SciTech Connect (OSTI)

    Sullivan, John P.; Aslam, Dean (Michigan State University, East Lansing, MI); Sepulveda-Alancastro, Nelson (Michigan State University, East Lansing, MI)

    2005-07-01

    Due to material limitations of poly-Si resonators, polycrystalline diamond (poly-C) has been explored as a new MEMS resonator material. The poly-C resonators are designed, fabricated and tested using electrostatic (Michigan State University) and piezoelectric (Sandia National Laboratories) actuation methods, and the results are compared. For comparable resonator structures, although the resonance frequencies are similar, the measured Q values in the ranges of 1000-2000 and 10,000-15,000 are obtained for electrostatic and piezoelectric actuation methods, respectively. The difference in Q for the two methods is related to different pressures used during the measurement and not to the method of measurement. For the poly-C cantilever beam resonators, the highest value of their quality factor (Q) is reported for the first time (15,263).

  3. Sensitive Magnetic Control of Ensemble Nuclear Spin Hyperpolarisation in Diamond

    E-Print Network [OSTI]

    Wang, Hai-Jing; Avalos, Claudia E; Seltzer, Scott J; Budker, Dmitry; Pines, Alexander; Bajaj, Vikram S

    2012-01-01

    Dynamic nuclear polarisation, which transfers the spin polarisation of electrons to nuclei, is routinely applied to enhance the sensitivity of nuclear magnetic resonance; it is also critical in spintronics, particularly when spin hyperpolarisation can be produced and controlled optically or electrically. Here we show the complete polarisation of nuclei located near the optically-polarised nitrogen-vacancy (NV) centre in diamond. When approaching the ground-state level anti-crossing condition of the NV electron spins, 13C nuclei in the first-shell are polarised in a pattern that depends sensitively and sharply upon the magnetic field. Based on the anisotropy of the hyperfine coupling and of the optical polarisation mechanism, we predict and observe a complete reversal of the nuclear spin polarisation with a few-mT change in the magnetic field. The demonstrated sensitive magnetic control of nuclear polarisation at room temperature will be useful for sensitivity-enhanced NMR, nuclear-based spintronics, and quant...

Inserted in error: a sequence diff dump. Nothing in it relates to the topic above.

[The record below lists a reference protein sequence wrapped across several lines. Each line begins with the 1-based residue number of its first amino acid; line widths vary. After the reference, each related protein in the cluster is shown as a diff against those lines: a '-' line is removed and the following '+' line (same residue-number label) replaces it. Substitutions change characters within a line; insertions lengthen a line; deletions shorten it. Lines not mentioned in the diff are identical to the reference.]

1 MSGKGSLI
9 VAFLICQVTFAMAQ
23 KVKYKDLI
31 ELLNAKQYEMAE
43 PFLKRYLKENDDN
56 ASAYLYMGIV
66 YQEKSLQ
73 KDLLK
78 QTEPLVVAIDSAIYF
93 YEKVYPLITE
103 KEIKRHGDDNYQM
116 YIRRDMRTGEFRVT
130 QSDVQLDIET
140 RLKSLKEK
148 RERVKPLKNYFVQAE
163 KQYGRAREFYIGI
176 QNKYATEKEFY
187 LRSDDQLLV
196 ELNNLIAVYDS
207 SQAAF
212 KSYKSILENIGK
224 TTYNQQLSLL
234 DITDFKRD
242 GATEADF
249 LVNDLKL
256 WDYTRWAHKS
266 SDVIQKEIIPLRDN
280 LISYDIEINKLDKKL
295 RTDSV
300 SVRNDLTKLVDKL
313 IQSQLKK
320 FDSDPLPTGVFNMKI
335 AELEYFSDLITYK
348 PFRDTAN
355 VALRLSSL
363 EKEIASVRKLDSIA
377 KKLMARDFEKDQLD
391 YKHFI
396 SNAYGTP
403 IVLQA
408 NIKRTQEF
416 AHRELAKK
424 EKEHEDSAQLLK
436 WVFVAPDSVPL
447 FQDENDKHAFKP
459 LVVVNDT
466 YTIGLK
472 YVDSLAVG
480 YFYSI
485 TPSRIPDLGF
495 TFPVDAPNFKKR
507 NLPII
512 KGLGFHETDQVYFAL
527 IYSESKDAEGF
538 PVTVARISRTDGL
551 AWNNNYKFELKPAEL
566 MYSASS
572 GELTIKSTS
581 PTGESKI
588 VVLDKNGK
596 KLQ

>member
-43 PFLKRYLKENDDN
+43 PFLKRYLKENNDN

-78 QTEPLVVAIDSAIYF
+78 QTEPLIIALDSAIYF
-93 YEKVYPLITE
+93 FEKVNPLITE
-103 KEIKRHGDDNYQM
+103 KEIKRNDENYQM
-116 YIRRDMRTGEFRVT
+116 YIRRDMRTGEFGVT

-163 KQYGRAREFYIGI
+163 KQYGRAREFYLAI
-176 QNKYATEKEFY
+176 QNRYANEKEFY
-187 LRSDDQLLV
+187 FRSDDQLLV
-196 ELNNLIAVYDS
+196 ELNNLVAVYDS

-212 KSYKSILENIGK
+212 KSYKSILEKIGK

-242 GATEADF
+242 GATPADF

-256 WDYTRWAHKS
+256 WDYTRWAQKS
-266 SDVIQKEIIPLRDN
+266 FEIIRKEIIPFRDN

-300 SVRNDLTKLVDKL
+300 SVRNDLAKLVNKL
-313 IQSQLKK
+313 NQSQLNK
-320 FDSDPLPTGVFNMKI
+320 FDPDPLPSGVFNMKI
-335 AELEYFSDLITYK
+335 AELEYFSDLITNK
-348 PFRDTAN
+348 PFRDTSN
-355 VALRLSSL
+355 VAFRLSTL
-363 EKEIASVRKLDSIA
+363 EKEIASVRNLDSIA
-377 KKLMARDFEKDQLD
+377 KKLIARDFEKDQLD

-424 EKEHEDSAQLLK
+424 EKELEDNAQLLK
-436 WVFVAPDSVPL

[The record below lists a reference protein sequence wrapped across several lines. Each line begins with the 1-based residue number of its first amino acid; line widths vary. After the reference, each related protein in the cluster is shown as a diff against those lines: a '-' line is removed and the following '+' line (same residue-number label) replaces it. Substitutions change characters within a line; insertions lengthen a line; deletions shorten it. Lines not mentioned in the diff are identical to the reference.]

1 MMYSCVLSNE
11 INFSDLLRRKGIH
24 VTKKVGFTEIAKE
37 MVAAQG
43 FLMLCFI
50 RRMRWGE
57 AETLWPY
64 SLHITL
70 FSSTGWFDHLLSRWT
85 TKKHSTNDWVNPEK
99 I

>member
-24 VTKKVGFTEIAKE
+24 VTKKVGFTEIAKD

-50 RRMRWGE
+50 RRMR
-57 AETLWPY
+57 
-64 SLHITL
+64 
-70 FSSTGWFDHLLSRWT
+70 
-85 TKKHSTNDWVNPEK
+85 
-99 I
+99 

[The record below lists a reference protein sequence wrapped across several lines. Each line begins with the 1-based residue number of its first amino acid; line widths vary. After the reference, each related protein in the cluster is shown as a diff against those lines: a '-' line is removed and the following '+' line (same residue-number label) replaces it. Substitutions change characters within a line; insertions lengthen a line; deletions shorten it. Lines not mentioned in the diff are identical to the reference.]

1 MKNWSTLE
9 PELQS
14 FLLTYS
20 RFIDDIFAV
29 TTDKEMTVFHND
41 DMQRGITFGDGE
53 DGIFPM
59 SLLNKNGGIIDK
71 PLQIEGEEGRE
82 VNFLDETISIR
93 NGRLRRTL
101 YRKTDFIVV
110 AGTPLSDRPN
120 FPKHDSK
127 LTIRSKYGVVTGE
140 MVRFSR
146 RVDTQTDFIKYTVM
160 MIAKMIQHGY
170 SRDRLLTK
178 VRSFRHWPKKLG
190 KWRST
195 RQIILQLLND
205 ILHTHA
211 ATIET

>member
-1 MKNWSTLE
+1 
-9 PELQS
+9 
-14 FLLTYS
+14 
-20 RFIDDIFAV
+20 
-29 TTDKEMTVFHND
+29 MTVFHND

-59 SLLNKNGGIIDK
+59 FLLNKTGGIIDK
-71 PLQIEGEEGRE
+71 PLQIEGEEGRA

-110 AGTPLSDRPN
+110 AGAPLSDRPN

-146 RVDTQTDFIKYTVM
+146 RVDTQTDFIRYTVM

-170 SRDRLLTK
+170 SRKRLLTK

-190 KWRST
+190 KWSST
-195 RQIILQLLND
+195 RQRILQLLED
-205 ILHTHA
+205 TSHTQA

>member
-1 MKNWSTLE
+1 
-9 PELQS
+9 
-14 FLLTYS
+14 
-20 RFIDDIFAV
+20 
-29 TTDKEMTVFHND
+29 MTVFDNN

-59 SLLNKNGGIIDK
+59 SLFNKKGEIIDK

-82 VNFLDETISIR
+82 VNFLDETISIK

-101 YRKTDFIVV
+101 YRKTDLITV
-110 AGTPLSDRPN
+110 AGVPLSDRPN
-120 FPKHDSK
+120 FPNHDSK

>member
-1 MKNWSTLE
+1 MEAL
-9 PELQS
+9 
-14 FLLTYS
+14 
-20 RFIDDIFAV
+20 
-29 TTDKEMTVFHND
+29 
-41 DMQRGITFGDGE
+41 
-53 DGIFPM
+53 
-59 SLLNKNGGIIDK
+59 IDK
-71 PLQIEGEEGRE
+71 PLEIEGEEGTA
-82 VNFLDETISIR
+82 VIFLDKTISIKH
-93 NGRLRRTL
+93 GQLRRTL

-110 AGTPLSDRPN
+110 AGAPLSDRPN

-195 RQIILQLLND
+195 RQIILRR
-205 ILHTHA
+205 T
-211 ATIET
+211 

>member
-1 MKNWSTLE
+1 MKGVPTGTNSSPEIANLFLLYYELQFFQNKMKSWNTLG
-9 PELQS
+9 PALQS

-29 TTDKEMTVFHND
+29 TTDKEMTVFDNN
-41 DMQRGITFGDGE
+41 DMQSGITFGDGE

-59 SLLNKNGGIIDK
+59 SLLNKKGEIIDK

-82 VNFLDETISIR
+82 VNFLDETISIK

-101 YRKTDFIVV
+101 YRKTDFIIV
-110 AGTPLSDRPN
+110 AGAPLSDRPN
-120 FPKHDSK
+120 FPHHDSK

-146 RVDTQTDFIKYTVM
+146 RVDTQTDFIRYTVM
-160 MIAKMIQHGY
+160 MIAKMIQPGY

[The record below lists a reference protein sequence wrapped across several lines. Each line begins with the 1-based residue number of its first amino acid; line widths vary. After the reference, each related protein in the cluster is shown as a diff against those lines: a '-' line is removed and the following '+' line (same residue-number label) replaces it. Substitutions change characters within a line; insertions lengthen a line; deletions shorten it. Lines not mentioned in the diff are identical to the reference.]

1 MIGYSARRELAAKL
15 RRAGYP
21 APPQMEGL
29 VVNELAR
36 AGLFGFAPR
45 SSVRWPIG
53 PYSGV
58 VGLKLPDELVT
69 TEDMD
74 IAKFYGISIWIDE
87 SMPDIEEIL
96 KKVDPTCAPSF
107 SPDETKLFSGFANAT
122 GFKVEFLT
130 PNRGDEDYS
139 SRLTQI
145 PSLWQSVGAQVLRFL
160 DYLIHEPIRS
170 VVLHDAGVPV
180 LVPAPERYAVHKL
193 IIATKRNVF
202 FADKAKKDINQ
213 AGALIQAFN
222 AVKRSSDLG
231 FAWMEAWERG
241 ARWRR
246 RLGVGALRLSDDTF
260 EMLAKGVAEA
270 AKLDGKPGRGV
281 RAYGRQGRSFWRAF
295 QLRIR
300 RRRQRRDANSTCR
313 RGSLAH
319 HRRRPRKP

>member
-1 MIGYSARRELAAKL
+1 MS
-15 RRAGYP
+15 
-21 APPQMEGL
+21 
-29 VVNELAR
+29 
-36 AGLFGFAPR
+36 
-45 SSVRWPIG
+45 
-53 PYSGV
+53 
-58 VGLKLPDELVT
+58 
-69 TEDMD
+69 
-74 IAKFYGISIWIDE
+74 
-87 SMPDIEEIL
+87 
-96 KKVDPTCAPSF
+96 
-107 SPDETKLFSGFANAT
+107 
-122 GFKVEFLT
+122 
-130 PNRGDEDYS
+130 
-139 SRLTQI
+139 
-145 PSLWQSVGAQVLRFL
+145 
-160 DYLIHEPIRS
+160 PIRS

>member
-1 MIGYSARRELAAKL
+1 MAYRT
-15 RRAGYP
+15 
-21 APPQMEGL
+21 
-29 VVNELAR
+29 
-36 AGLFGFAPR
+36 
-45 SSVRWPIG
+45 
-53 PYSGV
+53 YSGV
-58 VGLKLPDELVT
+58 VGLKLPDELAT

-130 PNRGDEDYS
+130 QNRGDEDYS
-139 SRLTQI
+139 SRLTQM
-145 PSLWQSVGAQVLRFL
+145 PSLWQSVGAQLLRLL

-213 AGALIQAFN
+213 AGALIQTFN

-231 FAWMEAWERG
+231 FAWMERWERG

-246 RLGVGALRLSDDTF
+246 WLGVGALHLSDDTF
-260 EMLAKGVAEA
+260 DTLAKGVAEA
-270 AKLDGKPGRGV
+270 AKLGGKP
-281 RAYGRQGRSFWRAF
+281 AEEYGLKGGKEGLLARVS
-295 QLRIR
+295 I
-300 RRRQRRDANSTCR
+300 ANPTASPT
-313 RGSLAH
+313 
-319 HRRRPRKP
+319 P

4. Examination of the Material Removal Rate in Lapping Polycrystalline Diamond Compacts 

    E-Print Network [OSTI]

    Sowers, Jason Michael

    2012-10-19

    This study examines the lapping machining process used during the manufacturing of polycrystalline diamond compacts (PDCs). More specifically, it is aimed at improving the productivity of the process by developing a better understanding...

  5. FURTHER NOTES ON THE NATURAL HISTORY AND ARTIFICIAL PROPAGATION OF THE DIAMOND-BACK TERRAPIN.

    E-Print Network [OSTI]

    on the artificial propagation of the diamond-back terrapin, Malaclemmys cenirata, at the United States Fisheries been directed since its beginning by several investigators. Originally Dr. R. E. Coker gave his

  6. The semi-empirical tight-binding model for carbon allotropes “between diamond and graphite”